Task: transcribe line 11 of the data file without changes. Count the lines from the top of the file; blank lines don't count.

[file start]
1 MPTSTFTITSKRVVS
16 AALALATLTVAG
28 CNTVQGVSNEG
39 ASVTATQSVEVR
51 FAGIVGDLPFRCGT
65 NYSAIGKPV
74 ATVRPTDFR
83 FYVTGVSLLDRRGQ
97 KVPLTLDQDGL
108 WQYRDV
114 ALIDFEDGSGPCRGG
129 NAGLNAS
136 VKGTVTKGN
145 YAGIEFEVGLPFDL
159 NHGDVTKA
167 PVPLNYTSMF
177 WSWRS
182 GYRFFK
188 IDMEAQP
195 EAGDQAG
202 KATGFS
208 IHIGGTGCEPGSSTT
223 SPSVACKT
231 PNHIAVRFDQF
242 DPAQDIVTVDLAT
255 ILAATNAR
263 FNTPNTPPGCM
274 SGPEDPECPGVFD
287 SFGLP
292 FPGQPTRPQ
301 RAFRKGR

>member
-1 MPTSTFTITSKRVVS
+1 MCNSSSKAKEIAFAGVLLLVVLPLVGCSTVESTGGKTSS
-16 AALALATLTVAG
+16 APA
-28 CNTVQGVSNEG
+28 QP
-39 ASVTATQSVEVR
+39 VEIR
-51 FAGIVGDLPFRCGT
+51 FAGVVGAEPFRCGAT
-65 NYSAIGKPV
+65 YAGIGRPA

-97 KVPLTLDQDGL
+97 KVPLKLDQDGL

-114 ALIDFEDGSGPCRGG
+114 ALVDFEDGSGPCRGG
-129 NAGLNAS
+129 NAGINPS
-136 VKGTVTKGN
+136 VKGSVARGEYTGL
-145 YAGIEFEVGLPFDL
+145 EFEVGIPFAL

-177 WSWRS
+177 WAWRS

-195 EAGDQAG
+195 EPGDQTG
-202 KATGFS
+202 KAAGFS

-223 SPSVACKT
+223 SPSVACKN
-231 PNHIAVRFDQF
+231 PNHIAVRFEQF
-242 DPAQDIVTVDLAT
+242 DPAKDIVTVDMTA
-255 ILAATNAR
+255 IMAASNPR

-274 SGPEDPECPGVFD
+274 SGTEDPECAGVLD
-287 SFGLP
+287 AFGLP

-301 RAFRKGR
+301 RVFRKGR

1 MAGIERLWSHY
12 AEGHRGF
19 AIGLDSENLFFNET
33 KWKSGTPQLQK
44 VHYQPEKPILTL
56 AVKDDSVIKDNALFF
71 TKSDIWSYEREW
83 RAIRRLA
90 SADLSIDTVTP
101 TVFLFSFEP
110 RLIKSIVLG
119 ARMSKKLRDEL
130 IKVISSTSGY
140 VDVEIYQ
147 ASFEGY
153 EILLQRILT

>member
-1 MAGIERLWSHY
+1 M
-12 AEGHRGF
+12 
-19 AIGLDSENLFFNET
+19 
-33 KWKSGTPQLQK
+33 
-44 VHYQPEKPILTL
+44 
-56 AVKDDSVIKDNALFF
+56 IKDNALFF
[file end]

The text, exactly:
114 ALIDFEDGSGPCRGG